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   Brian Wesbury
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   Bob Stein
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  Housing Starts Increased 5.7% in April
Posted Under: Data Watch • Home Starts • Housing

 

Implications:  Housing starts surprised to the upside in April, hitting a 1.235 million annual rate, signaling signs of life in home building early in the second quarter.  In addition, housing starts were revised higher for March.  And a pickup in construction activity looks set for the months ahead.  There has been a rapidly growing backlog in planned housing projects (the number of units authorized but not yet started), which are up 19% in the past year and remain very close to the post-recession high set in January.  Builders have responded with a surge in completions, which should help free up badly needed workers to start development on new projects.  The increasingly tight labor market has made hiring difficult across industries, and construction has felt an especially tight pinch.  The National Association of Home Builders recently released their survey of top challenges for builders in 2019, and concerns related to the cost and availability of labor were the most prevalent, with 82% of developers surveyed citing them as their biggest challenge in the year ahead.  Despite the headwinds from labor, fundamentals for potential buyers have improved markedly over the past several months.  Mortgage rates have dropped roughly 80 basis points since the peak late last year, and wages are now growing faster than new home prices, boosting affordability.  Although housing starts are down 2.5% from a year ago, this is largely due to the effects of the unusually strong hurricane season in late 2017, which spurred a surge in building in early 2018.  In other words, it's not surprising – or worrying - that recent starts data looks weak in year-ago comparisons.  The forward-looking data in today's report show that permits for new construction rose 0.6% in April, the first increase of 2019.  That said, the gain was entirely due to multi-unit permits; single-family permits have failed to gain any ground so far this year.  Overall, our outlook on housing hasn't changed: we anticipate a rising trend in home building in the next few years.  Based on fundamentals – population growth and scrappage – the US needs about 1.5 million new housing units per year, but hasn't built at that pace since 2006.  In employment news this morning, initial jobless claims declined 16,000 last week to 212,000.  Continuing claims fell 28,000 to 1.660 million.  These readings suggest another solid month of job creation in May.  On the manufacturing front, the Philly Fed Index, a measure of East Coast factory sentiment, jumped to +16.6 in May from +8.5 in April, signaling continued growth.  Recent positive releases of regional manufacturing surveys suggest yesterday's negative report on production in the manufacturing sector in April was an outlier.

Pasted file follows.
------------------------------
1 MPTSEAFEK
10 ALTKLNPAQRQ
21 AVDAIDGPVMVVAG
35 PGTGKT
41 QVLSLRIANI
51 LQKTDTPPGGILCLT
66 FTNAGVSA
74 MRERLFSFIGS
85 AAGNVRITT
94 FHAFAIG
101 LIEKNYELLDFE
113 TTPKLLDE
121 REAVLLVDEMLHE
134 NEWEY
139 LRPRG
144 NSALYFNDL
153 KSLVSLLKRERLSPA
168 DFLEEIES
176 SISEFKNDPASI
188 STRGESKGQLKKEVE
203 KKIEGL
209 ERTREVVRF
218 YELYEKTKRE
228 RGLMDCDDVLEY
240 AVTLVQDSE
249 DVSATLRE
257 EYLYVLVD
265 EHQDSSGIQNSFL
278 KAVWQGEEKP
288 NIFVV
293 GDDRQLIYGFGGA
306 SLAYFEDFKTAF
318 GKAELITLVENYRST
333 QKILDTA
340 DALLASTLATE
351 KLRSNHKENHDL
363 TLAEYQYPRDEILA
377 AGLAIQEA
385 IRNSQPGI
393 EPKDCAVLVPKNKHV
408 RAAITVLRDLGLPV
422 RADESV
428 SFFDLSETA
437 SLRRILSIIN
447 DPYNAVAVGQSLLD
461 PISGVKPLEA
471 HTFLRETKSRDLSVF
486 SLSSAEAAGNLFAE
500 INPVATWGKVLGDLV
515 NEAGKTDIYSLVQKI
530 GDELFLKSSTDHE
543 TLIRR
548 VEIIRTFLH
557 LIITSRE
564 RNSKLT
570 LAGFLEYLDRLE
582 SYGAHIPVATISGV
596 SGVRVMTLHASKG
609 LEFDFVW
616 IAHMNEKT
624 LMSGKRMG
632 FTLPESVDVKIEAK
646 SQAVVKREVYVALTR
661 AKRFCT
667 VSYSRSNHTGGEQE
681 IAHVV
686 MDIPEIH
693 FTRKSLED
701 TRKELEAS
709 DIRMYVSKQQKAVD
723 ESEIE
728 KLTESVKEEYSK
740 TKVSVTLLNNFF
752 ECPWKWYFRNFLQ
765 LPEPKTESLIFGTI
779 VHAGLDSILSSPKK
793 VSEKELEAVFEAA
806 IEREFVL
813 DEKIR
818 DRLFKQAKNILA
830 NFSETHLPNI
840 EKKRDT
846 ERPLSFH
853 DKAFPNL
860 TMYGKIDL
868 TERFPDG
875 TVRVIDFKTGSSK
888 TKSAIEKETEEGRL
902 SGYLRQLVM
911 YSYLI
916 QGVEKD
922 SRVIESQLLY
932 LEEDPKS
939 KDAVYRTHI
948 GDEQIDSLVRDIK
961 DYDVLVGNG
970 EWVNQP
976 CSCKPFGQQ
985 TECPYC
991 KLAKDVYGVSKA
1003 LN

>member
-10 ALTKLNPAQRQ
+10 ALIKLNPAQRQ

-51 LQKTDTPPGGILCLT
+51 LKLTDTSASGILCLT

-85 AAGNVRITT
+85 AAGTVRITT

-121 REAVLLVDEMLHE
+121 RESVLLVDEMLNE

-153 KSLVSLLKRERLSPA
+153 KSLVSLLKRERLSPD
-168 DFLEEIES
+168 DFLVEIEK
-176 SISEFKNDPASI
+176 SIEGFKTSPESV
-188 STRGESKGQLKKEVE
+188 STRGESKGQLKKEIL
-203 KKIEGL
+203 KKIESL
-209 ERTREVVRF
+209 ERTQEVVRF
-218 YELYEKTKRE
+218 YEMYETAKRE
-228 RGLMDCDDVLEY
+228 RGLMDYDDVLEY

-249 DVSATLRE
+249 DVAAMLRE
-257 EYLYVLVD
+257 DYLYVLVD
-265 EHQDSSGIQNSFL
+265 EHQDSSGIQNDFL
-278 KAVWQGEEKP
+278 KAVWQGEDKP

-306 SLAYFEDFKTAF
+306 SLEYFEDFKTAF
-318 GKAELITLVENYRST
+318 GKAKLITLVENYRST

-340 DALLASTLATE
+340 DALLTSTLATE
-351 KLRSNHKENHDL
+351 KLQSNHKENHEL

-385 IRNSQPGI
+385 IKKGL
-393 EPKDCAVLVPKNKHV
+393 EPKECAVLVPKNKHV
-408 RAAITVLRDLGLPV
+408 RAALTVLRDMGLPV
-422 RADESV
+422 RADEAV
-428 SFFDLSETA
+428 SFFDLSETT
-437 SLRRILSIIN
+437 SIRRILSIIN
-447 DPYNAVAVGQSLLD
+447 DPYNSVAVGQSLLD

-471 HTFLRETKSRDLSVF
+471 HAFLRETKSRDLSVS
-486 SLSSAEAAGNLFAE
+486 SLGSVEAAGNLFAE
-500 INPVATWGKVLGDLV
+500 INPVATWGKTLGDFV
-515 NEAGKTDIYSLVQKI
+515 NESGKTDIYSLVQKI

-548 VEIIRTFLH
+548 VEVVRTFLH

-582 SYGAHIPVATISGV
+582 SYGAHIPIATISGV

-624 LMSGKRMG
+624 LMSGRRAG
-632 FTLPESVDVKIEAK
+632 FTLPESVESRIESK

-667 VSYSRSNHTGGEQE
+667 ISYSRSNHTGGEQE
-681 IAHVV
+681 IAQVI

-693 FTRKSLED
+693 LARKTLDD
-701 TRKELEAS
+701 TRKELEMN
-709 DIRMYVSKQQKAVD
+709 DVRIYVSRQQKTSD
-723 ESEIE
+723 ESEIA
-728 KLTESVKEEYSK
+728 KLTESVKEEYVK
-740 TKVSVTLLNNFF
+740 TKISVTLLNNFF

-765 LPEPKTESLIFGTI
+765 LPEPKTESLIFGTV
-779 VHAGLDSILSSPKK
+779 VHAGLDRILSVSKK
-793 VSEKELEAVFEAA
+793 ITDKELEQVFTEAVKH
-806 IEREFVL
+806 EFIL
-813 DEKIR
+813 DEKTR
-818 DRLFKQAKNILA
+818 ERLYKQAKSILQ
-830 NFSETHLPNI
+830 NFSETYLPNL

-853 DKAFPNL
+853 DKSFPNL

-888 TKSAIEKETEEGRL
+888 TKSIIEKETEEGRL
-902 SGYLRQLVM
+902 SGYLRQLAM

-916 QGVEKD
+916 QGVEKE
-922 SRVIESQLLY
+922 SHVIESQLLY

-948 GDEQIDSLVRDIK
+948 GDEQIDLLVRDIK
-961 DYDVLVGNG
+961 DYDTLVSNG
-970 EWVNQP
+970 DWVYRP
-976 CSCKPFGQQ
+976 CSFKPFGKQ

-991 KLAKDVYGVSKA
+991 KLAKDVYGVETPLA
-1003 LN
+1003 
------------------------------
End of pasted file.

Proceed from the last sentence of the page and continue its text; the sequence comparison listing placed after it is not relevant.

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Posted on Thursday, May 16, 2019 @ 11:13 AM • Post Link Share: 
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  M2 and C&I Loan Growth
Posted Under: Government • Fed Reserve

 

Source: St. Louis Federal Reserve FRED Database

Posted on Thursday, May 16, 2019 @ 10:32 AM • Post Link Share: 
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  Industrial Production Declined 0.5% in April
Posted Under: Data Watch • Industrial Production - Cap Utilization